"Linen backing" is a process that is used to restore and preserve movie posters (the best restorers de-acidify the poster during the restoration process), and to make them far easier to display (it is much easier and less expensive to frame a linen backed poster). However it should be noted that you do not Linen Back 'Card Stock', memorabilia such as Lobby Cards / Half Sheets / Inserts or Window Cards.The best process for these is a process called 'Paper Backing' which is similar to Linen Backing. Furthermore Linen Backing cannot be done to posters that have been laminated as lamination cannot be reversed.But for now we will continue to explain Linen backing. When linen backing is done correctly, it adds to the value of the poster, and is NOT a defect! When a poster (especially a vintage one) has "condition issues" that would interfere with enjoying it being displayed, many collectors choose to have the poster professionally "linen backed". It is a process that ends with it mounted onto a linen backing (with Japanese rice paper between the poster and the linen) and this makes the poster far easier to frame, removing most and sometimes all of its defects. It is important to note that heavy restoration does not make a poster worthless, but it can lower the value depending on how much restoration was required. If for example the restorer repainted virtually the entire poster in order to make the new areas "blend" in with the old, then such restoration should greatly lessen the value. The most important thing to recognize is that there's nothing wrong with restoration (especially on rare items), as long as it's well done by an experienced professional.
What is involved in linen backing a poster? Simply put, the poster is often first immersed in a liquid bath that de-acidifies the poster and lightly bleaches it. The bleaching is hopefully light enough that stains are removed but the printed inks are unaffected. Then the poster is mounted on Japanese rice paper, and then both are mounted on linen. The linen is on a stretcher, and then the restorer begins by patching missing areas, and then carefully painting in whatever has been lost, hopefully matching what was originally there as closely as possible. The folds present a special problem, as often old posters will separate partially or entirely when they are immersed. So painting may be necessary along every fold. Finally, the poster is cut from the stretcher, and around an inch of border is left all around the poster.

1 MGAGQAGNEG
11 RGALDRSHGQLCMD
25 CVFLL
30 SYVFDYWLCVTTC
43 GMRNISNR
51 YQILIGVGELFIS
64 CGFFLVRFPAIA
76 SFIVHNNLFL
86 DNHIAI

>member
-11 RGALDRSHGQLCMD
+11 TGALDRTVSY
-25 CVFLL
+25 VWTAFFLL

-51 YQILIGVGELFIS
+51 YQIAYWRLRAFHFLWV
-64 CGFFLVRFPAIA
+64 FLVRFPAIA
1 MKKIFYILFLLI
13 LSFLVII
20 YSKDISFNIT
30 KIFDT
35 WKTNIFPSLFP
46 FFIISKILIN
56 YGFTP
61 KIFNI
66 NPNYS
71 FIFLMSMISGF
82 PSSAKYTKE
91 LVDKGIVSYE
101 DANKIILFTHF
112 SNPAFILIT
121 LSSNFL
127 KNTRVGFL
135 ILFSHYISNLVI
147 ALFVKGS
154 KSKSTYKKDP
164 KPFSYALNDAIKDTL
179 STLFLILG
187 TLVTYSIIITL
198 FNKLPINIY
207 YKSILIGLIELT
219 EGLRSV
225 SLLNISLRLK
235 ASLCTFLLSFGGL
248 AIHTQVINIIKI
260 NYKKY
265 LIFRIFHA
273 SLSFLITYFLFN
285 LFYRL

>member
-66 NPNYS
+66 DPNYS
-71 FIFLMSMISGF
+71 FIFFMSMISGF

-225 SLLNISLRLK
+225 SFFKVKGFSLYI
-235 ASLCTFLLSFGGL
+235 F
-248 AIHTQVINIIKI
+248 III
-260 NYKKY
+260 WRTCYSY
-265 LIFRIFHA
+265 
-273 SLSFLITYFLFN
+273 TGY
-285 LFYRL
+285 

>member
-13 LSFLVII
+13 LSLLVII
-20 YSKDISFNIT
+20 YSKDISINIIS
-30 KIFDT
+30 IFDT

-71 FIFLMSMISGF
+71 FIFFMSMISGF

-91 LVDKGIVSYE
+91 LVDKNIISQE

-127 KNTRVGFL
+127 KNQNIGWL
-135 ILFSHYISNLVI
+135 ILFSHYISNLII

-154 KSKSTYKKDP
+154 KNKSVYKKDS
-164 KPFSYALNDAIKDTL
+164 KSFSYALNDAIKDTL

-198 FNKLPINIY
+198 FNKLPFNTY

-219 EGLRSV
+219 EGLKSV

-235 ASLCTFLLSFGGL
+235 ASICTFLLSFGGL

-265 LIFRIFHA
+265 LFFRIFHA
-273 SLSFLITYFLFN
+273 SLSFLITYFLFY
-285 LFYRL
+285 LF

So why is it done? There are a few clear advantages. The poster is not fragile anymore and is much easier and probably less expensive to frame.Of course it will look far superior visually, for it will lay perfectly flat, and most of the defects will be fixed. What are the negatives? It is expensive. If you have a lot of posters, restoration costs add up quickly. Many collectors with limited budgets would rather buy more posters than spend money on restoration.
When should you have restoration performed? It is a very personal decision, and the poster community is somewhat divided. If a poster is showing signs of wear to the extent that it is likely to deteriorate sooner than later then it is an obvious choice to proceed. If the poster is in very fine to near mint condition, then some would say, don’t get it linen backed but rather have it professionally archivally framed and matted to ensure it is kept correctly. However, if there are enough signs of wear in the buyer’s opinion that they would like them corrected and the poster is not yet deteriorating, then linen backing is an option. In conclusion, never attempt amateur restoration, you are best to leave it unrestored (not linen backed) until you can afford to have it done professionally.
Note: All About Movies are not Linen Backers and any advice given here is based on years of experience as collectors.You are welcome to contact us for recommended professionals.